By Lise Alves, Senior Contributing Reporter

SÃO PAULO, BRAZIL – Less than a month in her post, Brazil’s new top prosecutor, Raquel Dodge has asked the country’s Supreme Court for permission to obtain testimony from President Michel Temer in an investigation where he is suspected of passive corruption and money laundering. Temer is investigated for allegedly issuing a decree to benefit company Rodrimar.

Raquel Dodge, Brazil's new top prosecutor,
Raquel Dodge, Brazil’s new top prosecutor, photo by Wilson Dias/Agência Brasil.

Dodge wants Temer’s testimony as well as Presidential Palace entry records of those linked to Rodrimar during 2017. The deal is said to have been brokered by former presidential special adviser Rodrigo Rocha Loures.

This is one of Dodge’s first decisions after taking over as Brazil’s top prosecutor and replacing Rodrigo Janot at the beginning of September. She will now be in charge of high profile cases, including those related to the Lava Jato (Car Wash) corruption scandal.

Although Dodge is seen to be more aligned with the Temer Administration, the prosecutor reiterated in her first press interview last week she would move ahead with complaints filed against President Temer by Janot, if the Chamber of Deputies authorized the investigation.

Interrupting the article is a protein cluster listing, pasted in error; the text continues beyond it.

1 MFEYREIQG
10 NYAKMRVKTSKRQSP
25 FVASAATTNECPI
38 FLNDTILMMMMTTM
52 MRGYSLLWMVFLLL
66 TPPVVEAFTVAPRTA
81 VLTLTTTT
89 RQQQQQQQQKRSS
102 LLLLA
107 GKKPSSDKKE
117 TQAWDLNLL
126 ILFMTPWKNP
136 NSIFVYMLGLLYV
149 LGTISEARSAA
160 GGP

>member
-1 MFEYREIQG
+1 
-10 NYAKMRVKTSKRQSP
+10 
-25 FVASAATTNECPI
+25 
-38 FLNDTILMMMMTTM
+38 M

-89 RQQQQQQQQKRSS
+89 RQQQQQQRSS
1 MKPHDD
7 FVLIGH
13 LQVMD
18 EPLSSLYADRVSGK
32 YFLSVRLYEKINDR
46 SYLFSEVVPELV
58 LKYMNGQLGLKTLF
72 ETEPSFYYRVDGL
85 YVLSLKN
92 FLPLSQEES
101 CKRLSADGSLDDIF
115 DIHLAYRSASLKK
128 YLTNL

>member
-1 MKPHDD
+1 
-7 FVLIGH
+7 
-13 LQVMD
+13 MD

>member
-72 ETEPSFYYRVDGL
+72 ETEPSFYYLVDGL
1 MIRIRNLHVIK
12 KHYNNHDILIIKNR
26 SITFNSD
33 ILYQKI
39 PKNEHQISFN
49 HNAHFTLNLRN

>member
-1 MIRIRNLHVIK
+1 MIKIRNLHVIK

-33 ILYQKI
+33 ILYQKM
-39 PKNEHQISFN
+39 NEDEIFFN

Unlike her predecessor (Janot) who called Temer the ‘head of a criminal organization’, Dodge is adopting a more technical posture to the complaints against Brazil’s political class. She has, however, said she will not dismiss the charges filed by Janot against Temer and his allies. “The Public Ministry must promote justice and promote democracy, watch over the common good and the environment, assure a voice to those who do not have it,” she said.

Her position has been praised by Senate President, Eunício Oliveira, “I think she said exactly what we all expect, that no one is above or below the law,” said Oliveira after the press conference.

Politicians, who are under public scrutiny for deals and negotiations with private companies, now wait for further signs of how Dodge will handle the information given to the Prosecutor’s Office about public officials by those signing plea bargaining agreements with the State.


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